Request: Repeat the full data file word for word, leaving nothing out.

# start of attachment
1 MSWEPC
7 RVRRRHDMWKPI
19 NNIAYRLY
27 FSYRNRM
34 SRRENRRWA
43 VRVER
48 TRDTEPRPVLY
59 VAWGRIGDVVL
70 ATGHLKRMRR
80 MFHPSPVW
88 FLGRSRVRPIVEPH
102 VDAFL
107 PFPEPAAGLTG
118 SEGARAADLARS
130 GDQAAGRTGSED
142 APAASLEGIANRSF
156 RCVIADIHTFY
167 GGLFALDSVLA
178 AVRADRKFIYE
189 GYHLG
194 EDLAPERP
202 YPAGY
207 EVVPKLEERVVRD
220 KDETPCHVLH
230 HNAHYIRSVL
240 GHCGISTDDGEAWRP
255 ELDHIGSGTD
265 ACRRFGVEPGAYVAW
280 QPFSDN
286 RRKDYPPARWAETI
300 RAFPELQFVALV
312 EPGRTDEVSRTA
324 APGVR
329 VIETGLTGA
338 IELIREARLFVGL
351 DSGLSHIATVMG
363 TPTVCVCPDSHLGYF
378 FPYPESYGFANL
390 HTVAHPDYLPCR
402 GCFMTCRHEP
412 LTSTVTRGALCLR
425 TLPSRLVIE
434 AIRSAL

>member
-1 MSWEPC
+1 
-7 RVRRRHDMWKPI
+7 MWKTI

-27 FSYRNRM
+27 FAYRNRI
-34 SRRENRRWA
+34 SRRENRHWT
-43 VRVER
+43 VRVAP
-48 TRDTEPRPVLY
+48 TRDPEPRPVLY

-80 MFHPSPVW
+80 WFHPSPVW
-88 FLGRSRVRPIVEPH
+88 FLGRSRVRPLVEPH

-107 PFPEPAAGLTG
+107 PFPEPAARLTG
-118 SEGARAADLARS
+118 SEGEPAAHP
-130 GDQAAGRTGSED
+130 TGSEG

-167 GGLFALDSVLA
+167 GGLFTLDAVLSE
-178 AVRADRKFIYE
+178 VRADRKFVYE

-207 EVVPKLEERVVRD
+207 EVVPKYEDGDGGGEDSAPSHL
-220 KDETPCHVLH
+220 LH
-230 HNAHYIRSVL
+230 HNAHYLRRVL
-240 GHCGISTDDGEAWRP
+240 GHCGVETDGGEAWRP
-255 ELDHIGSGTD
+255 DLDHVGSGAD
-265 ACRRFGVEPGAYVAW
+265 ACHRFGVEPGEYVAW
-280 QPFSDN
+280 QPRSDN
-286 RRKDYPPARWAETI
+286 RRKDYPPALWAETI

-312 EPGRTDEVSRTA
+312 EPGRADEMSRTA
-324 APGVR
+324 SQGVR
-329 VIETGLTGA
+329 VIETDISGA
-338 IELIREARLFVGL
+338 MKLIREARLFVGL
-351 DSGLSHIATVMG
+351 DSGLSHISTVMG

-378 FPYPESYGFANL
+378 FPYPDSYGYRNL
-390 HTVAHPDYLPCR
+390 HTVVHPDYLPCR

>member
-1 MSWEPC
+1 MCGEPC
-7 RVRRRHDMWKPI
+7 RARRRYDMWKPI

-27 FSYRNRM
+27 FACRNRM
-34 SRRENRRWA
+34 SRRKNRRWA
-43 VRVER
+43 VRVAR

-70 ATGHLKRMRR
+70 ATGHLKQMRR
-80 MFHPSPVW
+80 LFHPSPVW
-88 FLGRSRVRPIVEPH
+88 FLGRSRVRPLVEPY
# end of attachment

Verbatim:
1 MSWEPC
7 RVRRRHDMWKPI
19 NNIAYRLY
27 FSYRNRM
34 SRRENRRWA
43 VRVER
48 TRDTEPRPVLY
59 VAWGRIGDVVL
70 ATGHLKRMRR
80 MFHPSPVW
88 FLGRSRVRPIVEPH
102 VDAFL
107 PFPEPAAGLTG
118 SEGARAADLARS
130 GDQAAGRTGSED
142 APAASLEGIANRSF
156 RCVIADIHTFY
167 GGLFALDSVLA
178 AVRADRKFIYE
189 GYHLG
194 EDLAPERP
202 YPAGY
207 EVVPKLEERVVRD
220 KDETPCHVLH
230 HNAHYIRSVL
240 GHCGISTDDGEAWRP
255 ELDHIGSGTD
265 ACRRFGVEPGAYVAW
280 QPFSDN
286 RRKDYPPARWAETI
300 RAFPELQFVALV
312 EPGRTDEVSRTA
324 APGVR
329 VIETGLTGA
338 IELIREARLFVGL
351 DSGLSHIATVMG
363 TPTVCVCPDSHLGYF
378 FPYPESYGFANL
390 HTVAHPDYLPCR
402 GCFMTCRHEP
412 LTSTVTRGALCLR
425 TLPSRLVIE
434 AIRSAL

>member
-1 MSWEPC
+1 
-7 RVRRRHDMWKPI
+7 MWKTI

-27 FSYRNRM
+27 FAYRNRI
-34 SRRENRRWA
+34 SRRENRHWT
-43 VRVER
+43 VRVAP
-48 TRDTEPRPVLY
+48 TRDPEPRPVLY

-80 MFHPSPVW
+80 WFHPSPVW
-88 FLGRSRVRPIVEPH
+88 FLGRSRVRPLVEPH

-107 PFPEPAAGLTG
+107 PFPEPAARLTG
-118 SEGARAADLARS
+118 SEGEPAAHP
-130 GDQAAGRTGSED
+130 TGSEG

-167 GGLFALDSVLA
+167 GGLFTLDAVLSE
-178 AVRADRKFIYE
+178 VRADRKFVYE

-207 EVVPKLEERVVRD
+207 EVVPKYEDGDGGGEDSAPSHL
-220 KDETPCHVLH
+220 LH
-230 HNAHYIRSVL
+230 HNAHYLRRVL
-240 GHCGISTDDGEAWRP
+240 GHCGVETDGGEAWRP
-255 ELDHIGSGTD
+255 DLDHVGSGAD
-265 ACRRFGVEPGAYVAW
+265 ACHRFGVEPGEYVAW
-280 QPFSDN
+280 QPRSDN
-286 RRKDYPPARWAETI
+286 RRKDYPPALWAETI

-312 EPGRTDEVSRTA
+312 EPGRADEMSRTA
-324 APGVR
+324 SQGVR
-329 VIETGLTGA
+329 VIETDISGA
-338 IELIREARLFVGL
+338 MKLIREARLFVGL
-351 DSGLSHIATVMG
+351 DSGLSHISTVMG

-378 FPYPESYGFANL
+378 FPYPDSYGYRNL
-390 HTVAHPDYLPCR
+390 HTVVHPDYLPCR

>member
-1 MSWEPC
+1 MCGEPC
-7 RVRRRHDMWKPI
+7 RARRRYDMWKPI

-27 FSYRNRM
+27 FACRNRM
-34 SRRENRRWA
+34 SRRKNRRWA
-43 VRVER
+43 VRVAR

-70 ATGHLKRMRR
+70 ATGHLKQMRR
-80 MFHPSPVW
+80 LFHPSPVW
-88 FLGRSRVRPIVEPH
+88 FLGRSRVRPLVEPY